Day 61: Things Fall Apart (Chinua Achebe)

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Day 62: The Brief and Wondrous Life of Oscar Wao (Junot Diaz)

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Day 63: Pride and Prejudice (Jane Austen)

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Day 64: Rebecca (Daphne DuMaurier)

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Day 65: Every Day (David Levithan)

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Day 66: Stardust (Neil Gaiman)

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Day 67: Author Feature – Rainbow Rowell

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Day 68: Julius Caesar (William Shakespeare)

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Day 69: A Tale of Two Cities (Charles Dickens)

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Day 70: The Tempest (William Shakespeare)

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Day 71: Othello (William Shakespeare)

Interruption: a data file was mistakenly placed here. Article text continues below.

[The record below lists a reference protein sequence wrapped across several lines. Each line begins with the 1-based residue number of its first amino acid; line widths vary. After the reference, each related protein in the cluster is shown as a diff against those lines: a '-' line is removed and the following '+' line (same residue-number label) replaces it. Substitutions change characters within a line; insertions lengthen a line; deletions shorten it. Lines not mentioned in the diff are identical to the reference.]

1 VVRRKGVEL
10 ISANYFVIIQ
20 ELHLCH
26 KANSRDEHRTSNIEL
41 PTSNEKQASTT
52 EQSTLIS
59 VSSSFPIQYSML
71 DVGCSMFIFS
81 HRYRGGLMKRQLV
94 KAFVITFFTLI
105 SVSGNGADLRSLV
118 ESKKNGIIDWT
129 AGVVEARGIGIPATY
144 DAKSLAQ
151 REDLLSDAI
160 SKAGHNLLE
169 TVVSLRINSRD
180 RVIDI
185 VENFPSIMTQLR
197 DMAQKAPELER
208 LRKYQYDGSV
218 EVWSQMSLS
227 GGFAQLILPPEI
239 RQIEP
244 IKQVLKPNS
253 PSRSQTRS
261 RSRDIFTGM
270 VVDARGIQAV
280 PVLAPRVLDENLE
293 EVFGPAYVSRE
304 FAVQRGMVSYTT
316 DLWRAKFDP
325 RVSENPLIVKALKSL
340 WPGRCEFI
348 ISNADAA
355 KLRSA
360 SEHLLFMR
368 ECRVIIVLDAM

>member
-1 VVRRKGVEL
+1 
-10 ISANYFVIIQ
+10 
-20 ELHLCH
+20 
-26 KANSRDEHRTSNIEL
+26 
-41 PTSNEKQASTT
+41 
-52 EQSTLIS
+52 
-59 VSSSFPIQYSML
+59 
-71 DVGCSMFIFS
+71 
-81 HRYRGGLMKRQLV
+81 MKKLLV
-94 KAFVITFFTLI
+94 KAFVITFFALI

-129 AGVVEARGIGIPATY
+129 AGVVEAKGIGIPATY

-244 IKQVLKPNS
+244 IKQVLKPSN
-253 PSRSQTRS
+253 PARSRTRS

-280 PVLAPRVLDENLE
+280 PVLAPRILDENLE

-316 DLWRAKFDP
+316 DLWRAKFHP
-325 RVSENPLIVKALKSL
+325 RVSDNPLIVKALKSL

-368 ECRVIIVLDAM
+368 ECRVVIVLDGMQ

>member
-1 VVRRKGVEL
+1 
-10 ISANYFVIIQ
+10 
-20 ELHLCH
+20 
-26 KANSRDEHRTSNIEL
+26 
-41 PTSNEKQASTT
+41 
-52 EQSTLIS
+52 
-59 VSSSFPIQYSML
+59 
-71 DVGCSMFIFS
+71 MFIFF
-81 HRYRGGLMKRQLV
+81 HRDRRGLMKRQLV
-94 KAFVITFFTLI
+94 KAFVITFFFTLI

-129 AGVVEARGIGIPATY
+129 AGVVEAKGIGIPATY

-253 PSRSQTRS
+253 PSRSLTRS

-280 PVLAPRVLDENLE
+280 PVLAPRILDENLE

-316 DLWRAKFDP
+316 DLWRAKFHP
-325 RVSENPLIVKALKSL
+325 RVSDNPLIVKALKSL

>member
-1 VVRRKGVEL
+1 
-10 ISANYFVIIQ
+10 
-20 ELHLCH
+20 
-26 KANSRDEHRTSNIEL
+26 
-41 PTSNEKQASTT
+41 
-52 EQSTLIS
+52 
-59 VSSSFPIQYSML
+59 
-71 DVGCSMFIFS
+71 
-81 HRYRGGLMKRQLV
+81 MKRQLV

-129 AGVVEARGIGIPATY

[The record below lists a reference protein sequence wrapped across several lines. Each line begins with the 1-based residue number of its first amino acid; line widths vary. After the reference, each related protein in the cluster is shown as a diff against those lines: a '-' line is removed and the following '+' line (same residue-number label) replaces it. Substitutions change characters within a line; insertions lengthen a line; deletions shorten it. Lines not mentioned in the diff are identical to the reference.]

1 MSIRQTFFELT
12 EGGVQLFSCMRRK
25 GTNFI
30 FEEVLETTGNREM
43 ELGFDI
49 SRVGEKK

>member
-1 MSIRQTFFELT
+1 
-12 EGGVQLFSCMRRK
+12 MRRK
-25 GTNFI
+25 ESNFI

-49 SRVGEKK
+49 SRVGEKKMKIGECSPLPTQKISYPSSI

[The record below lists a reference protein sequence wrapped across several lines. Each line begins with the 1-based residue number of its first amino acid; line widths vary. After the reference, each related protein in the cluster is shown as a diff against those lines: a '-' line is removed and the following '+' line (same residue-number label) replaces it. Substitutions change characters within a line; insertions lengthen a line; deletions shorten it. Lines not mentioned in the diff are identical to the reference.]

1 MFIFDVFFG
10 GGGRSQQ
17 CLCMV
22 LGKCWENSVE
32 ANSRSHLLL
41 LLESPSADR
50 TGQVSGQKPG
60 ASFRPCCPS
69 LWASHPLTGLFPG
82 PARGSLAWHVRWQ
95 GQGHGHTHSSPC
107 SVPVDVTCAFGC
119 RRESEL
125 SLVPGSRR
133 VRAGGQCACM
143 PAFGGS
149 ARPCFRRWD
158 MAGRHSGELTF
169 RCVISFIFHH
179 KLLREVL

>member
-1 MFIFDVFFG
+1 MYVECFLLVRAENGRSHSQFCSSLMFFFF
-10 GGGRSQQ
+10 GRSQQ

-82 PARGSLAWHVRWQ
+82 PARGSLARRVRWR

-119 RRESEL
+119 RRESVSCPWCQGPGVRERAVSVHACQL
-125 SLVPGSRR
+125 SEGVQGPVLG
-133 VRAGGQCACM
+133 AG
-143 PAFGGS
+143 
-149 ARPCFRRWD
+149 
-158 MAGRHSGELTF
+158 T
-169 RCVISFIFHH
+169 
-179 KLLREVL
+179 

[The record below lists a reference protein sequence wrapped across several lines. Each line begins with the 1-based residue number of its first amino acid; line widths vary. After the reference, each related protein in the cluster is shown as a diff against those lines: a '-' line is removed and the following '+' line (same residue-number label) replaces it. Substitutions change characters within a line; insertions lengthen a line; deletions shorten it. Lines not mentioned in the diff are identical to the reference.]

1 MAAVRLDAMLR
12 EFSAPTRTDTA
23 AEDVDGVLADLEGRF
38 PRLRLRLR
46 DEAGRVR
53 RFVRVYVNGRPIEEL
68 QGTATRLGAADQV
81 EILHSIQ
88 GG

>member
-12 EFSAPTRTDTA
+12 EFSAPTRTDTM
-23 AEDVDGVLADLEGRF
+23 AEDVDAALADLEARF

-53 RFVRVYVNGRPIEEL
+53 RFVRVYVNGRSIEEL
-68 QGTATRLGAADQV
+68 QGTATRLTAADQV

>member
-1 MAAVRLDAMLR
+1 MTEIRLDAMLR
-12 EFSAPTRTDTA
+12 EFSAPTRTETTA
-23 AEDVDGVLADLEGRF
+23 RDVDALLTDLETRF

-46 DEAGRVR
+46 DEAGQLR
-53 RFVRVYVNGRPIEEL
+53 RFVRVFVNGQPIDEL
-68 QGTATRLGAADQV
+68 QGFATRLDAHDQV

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Day 72: Medea (Euripides)

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Day 73: Wuthering Heights (Emily Bronte)

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Day 74: American Gods (Neil Gaiman)

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Day 75: The Goldfinch (Donna Tartt)

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Day 76: Animal Farm (George Orwell)

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Day 77: All Quiet on the Western Front (Erich Maria Remarque)

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Day 78: Children of Blood and Bone (Tomi Adeyemi)

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Day 79: Great Expectations (Charles Dickens)